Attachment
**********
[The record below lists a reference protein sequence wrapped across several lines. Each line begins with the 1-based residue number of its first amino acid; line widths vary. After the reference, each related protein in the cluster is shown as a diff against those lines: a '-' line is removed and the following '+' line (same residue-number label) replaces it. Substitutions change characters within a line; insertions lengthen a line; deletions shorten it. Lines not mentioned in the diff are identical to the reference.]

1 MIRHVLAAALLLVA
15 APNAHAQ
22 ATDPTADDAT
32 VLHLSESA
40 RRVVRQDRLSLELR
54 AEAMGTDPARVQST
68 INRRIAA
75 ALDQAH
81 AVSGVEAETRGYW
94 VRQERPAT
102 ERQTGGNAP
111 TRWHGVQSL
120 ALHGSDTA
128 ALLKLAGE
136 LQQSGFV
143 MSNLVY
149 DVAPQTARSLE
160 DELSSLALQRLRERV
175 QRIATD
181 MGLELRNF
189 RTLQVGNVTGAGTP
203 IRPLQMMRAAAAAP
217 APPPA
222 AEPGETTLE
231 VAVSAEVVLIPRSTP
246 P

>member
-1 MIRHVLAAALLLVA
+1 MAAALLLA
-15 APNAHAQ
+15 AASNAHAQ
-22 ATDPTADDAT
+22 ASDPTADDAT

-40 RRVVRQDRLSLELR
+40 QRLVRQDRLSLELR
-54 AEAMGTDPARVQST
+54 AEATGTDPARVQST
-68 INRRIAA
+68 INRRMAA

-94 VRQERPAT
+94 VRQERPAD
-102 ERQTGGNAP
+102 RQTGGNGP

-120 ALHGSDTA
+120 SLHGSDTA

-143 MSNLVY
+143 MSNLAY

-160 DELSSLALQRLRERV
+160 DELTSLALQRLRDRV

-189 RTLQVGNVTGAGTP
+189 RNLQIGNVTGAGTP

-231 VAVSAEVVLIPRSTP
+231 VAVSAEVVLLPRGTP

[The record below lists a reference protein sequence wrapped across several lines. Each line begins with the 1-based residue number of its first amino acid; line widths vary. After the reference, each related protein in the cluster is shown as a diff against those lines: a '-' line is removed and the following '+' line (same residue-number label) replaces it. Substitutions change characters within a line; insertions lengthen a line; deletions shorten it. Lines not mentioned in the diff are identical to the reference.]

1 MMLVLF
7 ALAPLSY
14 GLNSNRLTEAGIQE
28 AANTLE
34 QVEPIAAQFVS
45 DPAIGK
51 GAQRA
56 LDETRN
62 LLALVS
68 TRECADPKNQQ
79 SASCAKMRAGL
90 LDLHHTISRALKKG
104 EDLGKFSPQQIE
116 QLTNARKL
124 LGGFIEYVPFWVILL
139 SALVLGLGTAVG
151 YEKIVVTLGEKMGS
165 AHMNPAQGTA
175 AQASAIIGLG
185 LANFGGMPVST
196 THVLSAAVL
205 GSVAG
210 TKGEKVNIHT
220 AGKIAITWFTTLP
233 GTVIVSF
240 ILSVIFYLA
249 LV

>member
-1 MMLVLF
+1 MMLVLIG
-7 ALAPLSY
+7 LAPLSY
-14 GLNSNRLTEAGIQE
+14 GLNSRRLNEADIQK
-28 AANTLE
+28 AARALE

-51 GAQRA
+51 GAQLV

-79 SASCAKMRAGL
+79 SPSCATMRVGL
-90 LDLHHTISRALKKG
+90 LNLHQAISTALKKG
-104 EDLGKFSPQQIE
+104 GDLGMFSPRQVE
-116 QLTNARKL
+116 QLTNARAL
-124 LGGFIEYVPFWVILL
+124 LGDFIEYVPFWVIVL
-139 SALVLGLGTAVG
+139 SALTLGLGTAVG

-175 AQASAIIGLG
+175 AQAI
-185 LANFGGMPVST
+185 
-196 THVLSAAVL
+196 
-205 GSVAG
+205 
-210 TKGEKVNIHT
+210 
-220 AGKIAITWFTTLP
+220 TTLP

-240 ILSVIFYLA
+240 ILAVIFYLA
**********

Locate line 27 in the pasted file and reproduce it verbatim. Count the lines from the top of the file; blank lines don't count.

246 P